There’s a unique kind of terror to the intersection of disability and dependency that can sometimes feel hard to genuinely capture, particularly if it’s a situation you’re born into...
...Writer/director Aneesh Chaganty’s latest feature Run, written with Sev Ohanian, sets out to examine the thin and twisting lines of trust upon which such intersections need to function and what it takes to survive them when they go wrong.
Chloe Sherman (newcomer Keira Allen) has been living with various disabilities her whole life, from asthma to diabetes to paralysis. As a result, she’s been primarily cared for and homeschooled by her mother Diane (Sarah Paulson). Now, though, Chloe is eagerly awaiting her acceptance into college and her first true taste of independence. At first things seem fine; Diane is supportive, and even expresses excitement at the thought of her daughter finally getting opportunities and experiences she had up to now been denied out of circumstance to the other moms who homeschool their disabled children. Up to now, Chloe’s days have been fairly routine and broken out into the familiar blocks of time surrounding her medicine schedule. She wakes up, takes medication, does her schoolwork and exercises, takes afternoon medication, has dinner and strictly limited dessert, and takes medication before bed. One day, while trying to sneak chocolates out of the bag while her mother is distracted, she finds a new prescription in the groceries. It’s made out to her mother, and she doesn’t recognize it, so when it shows up in her pre-bed batch of pills, she grows more than a little concerned. And with that, the seeds of distrust are planted and Run begins to spiral.
It’s always a thrill to watch authentic representation in any film, but it was especially remarkable to see it in a film like Run, or indeed to see a film like Run at all. Chaganty’s choice to prioritize disabled actors for his lead role is a breath of fresh air and Keira Allen is powerful in her performance. A story like Run, which spins on an axis of emotional and medical manipulation rather unique to the disabled community, is difficult to tell in a genuine way without the input of disabled people themselves, but Allen’s casting and Chaganty’s forethought mean it was something he intended to bring to life as authentically and gently as possible, and for that it feels like a leap in the right representational direction.
I’ve never quite seen anything like Run. Right from the opening sequence, which shows the rarely seen moments after a premature baby’s birth and brought me to tears, I was hanging on with bated breath. I was seeing myself on screen in a way I’d never even thought I would and recognizing scenes from my own life that felt just as genuine on screen as they did when I lived them. I, too, was kept in the tiny-baby-NICU ward while my mother watched from the other side of my little glass box and wondered if I would be okay. I know the daily exercise routines and the anxiety mixed in with excitement at the idea of being accepted into college and embarking on a heretofore unimagined journey of independence and freedom. Even as the story progressed into its darker areas and away from my personal experience, there were moments I recognized from my own life that so firmly connected me with Chloe I was full-body invested in the story (really, when it picks up in intensity I found myself cringing and subconsciously mimicking Chloe’s fight for survival).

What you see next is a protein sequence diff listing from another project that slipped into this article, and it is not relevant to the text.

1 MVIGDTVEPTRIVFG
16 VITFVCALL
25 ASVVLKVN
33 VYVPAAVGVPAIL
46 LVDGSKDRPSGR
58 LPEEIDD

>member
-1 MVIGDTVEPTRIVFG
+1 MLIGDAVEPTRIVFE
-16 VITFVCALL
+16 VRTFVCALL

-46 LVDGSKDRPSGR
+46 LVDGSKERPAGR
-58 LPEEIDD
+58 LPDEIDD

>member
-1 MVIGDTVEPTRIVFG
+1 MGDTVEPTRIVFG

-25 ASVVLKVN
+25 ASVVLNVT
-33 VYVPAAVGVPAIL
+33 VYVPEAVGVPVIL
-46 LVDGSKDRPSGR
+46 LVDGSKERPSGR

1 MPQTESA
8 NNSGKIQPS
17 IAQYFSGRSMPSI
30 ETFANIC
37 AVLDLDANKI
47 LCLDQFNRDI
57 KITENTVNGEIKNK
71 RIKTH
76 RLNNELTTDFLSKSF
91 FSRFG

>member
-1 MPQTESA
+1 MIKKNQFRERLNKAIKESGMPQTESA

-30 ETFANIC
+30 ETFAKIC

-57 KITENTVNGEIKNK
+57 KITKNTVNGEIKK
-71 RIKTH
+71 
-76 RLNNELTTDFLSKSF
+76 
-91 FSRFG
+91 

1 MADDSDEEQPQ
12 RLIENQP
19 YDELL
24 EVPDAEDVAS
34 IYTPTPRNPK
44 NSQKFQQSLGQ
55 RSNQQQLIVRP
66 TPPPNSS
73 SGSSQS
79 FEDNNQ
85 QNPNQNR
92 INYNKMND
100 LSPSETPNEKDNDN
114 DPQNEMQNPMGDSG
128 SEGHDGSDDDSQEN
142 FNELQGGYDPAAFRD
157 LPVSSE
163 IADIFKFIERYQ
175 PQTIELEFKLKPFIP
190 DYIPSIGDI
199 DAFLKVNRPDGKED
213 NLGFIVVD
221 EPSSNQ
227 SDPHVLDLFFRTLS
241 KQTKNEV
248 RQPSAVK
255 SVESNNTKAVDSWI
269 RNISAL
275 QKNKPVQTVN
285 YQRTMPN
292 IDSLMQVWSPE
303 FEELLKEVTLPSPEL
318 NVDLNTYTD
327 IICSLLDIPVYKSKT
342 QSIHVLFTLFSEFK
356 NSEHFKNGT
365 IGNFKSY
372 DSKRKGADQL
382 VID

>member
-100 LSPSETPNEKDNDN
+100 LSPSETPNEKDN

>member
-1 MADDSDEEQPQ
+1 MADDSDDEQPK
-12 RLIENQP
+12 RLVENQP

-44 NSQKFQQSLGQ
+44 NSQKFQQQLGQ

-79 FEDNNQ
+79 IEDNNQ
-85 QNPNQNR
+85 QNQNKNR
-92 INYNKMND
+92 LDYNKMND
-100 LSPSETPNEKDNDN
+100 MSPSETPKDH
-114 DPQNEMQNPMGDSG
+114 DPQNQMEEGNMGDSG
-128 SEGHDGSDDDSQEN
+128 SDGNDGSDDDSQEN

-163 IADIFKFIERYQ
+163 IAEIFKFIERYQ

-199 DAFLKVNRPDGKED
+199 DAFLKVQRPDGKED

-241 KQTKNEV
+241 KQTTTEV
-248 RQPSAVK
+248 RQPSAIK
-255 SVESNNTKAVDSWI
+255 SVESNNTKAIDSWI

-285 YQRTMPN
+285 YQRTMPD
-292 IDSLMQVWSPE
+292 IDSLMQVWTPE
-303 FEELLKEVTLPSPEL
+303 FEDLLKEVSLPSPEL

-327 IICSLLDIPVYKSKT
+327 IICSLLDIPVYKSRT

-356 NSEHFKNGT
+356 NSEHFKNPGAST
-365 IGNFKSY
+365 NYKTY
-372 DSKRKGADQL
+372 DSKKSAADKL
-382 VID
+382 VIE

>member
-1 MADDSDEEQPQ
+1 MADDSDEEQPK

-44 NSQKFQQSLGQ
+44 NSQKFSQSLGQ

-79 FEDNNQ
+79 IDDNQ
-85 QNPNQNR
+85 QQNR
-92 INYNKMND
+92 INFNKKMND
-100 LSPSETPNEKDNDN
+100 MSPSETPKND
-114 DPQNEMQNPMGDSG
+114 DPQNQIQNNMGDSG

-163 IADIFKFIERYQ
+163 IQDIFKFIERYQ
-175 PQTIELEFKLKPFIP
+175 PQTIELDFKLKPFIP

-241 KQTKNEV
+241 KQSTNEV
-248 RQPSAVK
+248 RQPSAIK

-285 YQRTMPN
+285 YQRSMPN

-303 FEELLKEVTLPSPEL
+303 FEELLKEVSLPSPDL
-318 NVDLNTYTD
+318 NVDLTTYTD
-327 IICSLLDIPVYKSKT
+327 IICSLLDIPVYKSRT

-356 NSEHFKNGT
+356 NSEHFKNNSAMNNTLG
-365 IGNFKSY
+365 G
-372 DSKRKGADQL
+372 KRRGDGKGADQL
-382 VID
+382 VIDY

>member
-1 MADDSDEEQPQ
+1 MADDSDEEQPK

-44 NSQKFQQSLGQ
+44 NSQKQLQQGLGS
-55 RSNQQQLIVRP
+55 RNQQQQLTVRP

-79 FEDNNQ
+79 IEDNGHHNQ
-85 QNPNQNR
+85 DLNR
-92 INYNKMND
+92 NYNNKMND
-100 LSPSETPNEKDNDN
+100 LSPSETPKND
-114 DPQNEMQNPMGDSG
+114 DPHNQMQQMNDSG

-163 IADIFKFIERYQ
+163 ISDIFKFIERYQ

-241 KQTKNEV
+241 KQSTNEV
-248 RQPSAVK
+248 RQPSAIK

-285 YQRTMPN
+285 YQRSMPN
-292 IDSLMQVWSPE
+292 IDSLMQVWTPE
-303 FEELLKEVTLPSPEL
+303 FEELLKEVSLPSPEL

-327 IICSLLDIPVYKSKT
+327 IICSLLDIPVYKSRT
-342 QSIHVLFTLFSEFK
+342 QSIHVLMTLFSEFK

Run is a remarkable achievement not just as a film, but as a platform for strong, fierce disabled people to see themselves fighting against circumstances and demons no one ever talks about enough. Chloe is brilliant and independent and strong in ways even her mother could not imagine her capable of being, and it is these assets that allow her to fight her way to and beyond survival. More than that, though, she’s a fully fleshed-out person. She’s funny and unafraid to ask for and/or deny offered help when she sees fit, and we can feel her yearning for the pull of freedom that comes with college. It’s clearly her story from the jump, and we experience it with her in ways that center her strength and humanity beyond her disability. She’s fighting for freedom against someone who is using it against her, but she knows something her mother doesn’t: she is a person first, and so much more than the limitations society projects onto her.
It is worth it to note that, given its subject matter of emotional and medical manipulation, it may be a hard watch for some. The face Diane presents to the world and the one she harbors for her daughter as the story progresses drift to dramatically opposite ends of the spectrum until she snaps completely, and facing the realities that come along with relying on your caregiver to tell the truth while knowing they could be lying to you at any turn is a difficult experience. Nonetheless, there is a uniquely powerful catharsis at the heart of Run that feels new and urgent to the landscape of disabled representation not just in horror but in film generally. I laughed, I cried, I was horrified, but all the while I knew I was watching something that was making big moves in telling and centering disabled stories. We may depend upon people for some things, but we are never, ever helpless. We can run, yes, but we can also fight.
Run comes to Hulu November 20th.
By Katelyn Nelson